Home Economy Malloy budget address seeks to narrow $1.7 billion gap

Malloy budget address seeks to narrow $1.7 billion gap

How do you overcome a $1.7 billion deficit? If you’re Gov. Dannel Malloy, you offer up $1.36 billion in new spending reductions, seek $700 million in annual state employee labor savings, lower the tax rate on insurance premiums from 1.75 percent to 1.5 percent and ask Connecticut’s municipalities to contribute one-third of the cost toward their teacher pensions.

And, although he didn’t say it during his Fiscal Year 2018/2019 biennial budget proposal to the state legislature on Feb. 8, you also probably hope for the best.

Malloy is calling for a two-year budget that does not make adjustments to any major tax rates, stays within the spending cap and grows at a pace well below inflation. If passed as is, it would keep the state budget at an eight-year growth rate of 2 percent, compared with the previous eight years that grew at a rate of 4.8 percent; make required increased contributions to the state’s pension systems of more than $357 million; and create a municipal accountability system designed to provide state intervention and support to local governments confronting fiscal challenges.

In his address, the governor gave particular emphasis to the relationship between the state and its municipalities. “The truth is that, for too long, we’ve allowed certain communities to be disproportionately impacted by the state’s fiscal challenges,” he said. “Disparities have persisted and grown over the years, creating large pockets of concentrated poverty where communities sometimes sacrifice education for services – or services for education – or both.

“The result,” he added, “is a broken, disparate system where towns are pitted against one another, constantly fighting for limited state dollars.”

That is a situation that the administration has certainly contributed to, as evidenced by Malloy’s sudden announcement on Dec. 29 that $50 million in new reductions in state aid to municipalities, including $20 million in cuts to education cost-sharing grants, were being made; the education aid cut came on top of an $84 million reduction to education announced in 2015.

“At more than $5 billion, municipal aid accounts for our single largest state expenditure,” the governor stated. “And addressing town aid also means that we are addressing educational aid, which amounts to $4.1 billion – or 81 percent – of all municipal funding from the state.”

Saying that Connecticut is failing to meet its constitutional requirement of a fair and equitable public education system, Malloy proposed updating the educational cost-sharing formula designed to recognize shifting demographics in small towns and growing cities, and use a more accurate measure of wealth to allow the state to better direct its support to communities with higher concentrations of poverty.

Absent from the governor’s address was any mention of the state of Connecticut’s health care, beyond noting that people “should be able to … afford health care.” The speech’s other two invocations of “health” were in the context of “fiscal health.”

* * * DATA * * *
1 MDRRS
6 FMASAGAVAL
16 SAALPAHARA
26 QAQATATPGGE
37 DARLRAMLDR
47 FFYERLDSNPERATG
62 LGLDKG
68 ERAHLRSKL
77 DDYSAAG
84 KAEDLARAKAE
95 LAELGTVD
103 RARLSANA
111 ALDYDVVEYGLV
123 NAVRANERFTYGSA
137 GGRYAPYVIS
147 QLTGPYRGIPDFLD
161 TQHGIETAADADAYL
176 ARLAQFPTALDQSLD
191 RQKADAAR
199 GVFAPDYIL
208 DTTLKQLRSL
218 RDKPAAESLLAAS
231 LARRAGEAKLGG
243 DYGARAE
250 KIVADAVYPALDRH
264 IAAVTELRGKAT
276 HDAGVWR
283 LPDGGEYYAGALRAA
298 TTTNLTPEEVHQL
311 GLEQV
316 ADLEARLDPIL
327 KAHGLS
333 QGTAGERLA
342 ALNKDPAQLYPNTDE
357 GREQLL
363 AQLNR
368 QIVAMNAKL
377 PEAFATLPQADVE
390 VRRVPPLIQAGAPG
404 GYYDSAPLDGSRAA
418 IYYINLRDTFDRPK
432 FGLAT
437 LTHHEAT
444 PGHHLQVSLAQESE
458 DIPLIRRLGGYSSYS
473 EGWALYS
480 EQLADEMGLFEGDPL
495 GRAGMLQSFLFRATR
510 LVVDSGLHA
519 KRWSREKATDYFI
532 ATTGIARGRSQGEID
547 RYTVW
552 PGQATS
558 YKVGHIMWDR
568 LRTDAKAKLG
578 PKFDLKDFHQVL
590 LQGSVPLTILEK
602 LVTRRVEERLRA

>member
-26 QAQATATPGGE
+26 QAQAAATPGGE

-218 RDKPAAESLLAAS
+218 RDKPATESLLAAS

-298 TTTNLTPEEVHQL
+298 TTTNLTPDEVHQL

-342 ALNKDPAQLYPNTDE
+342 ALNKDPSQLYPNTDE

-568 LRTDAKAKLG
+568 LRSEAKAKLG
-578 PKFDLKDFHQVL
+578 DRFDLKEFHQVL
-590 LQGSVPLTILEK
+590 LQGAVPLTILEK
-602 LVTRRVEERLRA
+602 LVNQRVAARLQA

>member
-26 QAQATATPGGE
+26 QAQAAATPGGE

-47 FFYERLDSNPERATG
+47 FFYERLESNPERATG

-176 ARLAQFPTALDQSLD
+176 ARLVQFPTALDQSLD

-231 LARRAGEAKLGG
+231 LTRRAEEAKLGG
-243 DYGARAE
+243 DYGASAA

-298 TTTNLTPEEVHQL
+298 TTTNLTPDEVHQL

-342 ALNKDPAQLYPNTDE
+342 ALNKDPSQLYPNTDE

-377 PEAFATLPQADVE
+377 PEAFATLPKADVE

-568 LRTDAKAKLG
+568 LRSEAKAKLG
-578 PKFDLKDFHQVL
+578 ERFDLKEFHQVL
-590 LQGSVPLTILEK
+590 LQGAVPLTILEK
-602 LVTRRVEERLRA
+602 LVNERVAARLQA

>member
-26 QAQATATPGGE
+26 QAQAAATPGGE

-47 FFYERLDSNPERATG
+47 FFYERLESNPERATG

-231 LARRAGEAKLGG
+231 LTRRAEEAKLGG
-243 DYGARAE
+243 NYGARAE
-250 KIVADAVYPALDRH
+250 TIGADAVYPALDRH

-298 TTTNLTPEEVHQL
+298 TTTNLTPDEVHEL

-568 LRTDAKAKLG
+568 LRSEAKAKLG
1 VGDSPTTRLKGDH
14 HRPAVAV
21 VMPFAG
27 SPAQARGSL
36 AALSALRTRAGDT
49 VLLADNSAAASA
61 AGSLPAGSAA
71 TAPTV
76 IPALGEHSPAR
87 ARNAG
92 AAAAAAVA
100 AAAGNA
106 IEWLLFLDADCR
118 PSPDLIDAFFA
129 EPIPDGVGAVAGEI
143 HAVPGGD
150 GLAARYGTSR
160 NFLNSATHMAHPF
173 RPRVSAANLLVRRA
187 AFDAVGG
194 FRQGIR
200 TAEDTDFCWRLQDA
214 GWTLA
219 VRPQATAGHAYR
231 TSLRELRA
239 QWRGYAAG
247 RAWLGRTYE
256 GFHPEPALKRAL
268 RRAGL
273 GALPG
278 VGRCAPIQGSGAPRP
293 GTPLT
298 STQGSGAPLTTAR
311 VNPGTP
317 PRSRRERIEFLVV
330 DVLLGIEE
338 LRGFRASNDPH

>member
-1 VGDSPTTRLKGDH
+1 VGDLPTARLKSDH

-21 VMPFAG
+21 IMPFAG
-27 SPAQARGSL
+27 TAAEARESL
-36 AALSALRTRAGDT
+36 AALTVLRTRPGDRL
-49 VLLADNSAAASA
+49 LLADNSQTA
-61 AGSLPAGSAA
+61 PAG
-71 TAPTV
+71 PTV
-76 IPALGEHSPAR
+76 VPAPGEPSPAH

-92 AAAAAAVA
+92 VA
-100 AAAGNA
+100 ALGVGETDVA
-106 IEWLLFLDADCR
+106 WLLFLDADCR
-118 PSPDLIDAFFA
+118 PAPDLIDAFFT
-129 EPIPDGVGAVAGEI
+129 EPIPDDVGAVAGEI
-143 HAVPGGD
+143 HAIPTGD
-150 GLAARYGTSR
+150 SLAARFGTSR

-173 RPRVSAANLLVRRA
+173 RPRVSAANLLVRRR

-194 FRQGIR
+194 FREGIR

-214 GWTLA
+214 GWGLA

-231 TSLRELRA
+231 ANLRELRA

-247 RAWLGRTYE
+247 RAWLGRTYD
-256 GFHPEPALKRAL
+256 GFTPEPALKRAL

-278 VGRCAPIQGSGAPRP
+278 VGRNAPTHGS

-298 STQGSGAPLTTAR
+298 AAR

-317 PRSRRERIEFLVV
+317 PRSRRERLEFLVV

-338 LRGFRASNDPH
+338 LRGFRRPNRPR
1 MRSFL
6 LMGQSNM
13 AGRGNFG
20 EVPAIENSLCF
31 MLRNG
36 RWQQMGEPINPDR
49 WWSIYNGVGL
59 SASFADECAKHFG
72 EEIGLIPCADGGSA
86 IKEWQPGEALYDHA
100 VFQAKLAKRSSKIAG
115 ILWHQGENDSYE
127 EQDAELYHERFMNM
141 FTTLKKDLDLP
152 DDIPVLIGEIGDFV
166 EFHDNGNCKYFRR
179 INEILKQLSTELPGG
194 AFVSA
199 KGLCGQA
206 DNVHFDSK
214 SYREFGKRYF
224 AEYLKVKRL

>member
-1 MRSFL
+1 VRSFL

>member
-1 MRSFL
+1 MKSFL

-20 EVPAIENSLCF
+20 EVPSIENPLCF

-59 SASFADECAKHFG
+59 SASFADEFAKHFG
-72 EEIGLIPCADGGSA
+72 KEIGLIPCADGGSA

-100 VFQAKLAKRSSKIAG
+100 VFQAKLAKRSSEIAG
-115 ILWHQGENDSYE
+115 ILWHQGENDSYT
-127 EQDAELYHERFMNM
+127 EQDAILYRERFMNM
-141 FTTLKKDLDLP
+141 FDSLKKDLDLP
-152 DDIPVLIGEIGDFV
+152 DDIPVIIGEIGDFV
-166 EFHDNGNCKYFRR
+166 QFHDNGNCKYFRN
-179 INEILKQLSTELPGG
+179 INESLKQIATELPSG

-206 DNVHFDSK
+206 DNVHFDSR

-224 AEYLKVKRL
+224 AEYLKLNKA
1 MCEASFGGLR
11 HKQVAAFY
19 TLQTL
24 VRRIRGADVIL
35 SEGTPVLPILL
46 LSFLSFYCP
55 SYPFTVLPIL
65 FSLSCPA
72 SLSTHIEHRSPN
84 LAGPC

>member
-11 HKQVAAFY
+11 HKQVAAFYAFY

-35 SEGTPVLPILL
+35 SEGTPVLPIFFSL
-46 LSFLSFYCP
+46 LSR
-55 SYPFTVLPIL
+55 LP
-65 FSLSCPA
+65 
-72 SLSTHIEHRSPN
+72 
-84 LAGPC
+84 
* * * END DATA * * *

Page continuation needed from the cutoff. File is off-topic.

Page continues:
However, within the budget, some 9,500 people would no longer qualify for Medicaid as the income limit for parents of minor children would increase from 155 percent of the poverty level to 138 percent. In addition, $4.7 million would be cut to grants for mental health and substance abuse services.

Those eligible for both Medicare and Medicaid will also pay more for prescription drugs if the budget is passed; while Connecticut caps co-pays at $17 per month, the new budget would remove that cap. Dental coverage for adults enrolled in Medicaid would be capped at $1,000 per year per person.

“This budget erodes the programs, from prescription drugs to nutrition programs and more, which make it possible for seniors to afford to stay at home and avoid more costly institutional care,” said AARP Connecticut in a statement.  “It also further financially strains family caregivers who are spending an average of nearly 20 percent of their income providing care for a family member or other loved one.”

Among other key points, Malloy seeks to:

  • Increase funding for special education by $10 million and make it a separate formula grant from education cost sharing to provide more transparency in the actual costs and encourage school systems to seek Medicaid reimbursement where available.
  • Include substantial state mandate relief for towns and cities across the state, providing municipalities with greater flexibility and additional tools for making local government leaner and more cost-efficient.
  • Create a municipal accountability system designed to provide state intervention and support to local governments confronting fiscal challenges.
  • Help the Connecticut Department of Housing fulfill its mission of matching every chronically homeless person to permanent housing, something that no state to date has accomplished.

Achieving many of those objectives may prove difficult. Unionized state employees’ willingness to provide wage and benefit concessions worth $700 million this fiscal year and $800 million in 2018-19 seems unlikely, while towns willing – or indeed able – to go from providing nothing to 33.3 percent of the cost of its teachers’ pensions may be hard to find, especially in light of the recent, unexpected cuts in state aid.

There is also the makeup of the state legislature to consider: With 18 Democrats and 18 Republicans in the Senate, and a narrow 79-72 Democratic majority in the House, Malloy will need to rely on a general spirit of bipartisan cooperation to get his budget approved. Lingering bad memories of the battle over the last budget could prove to be a negative or positive this year.


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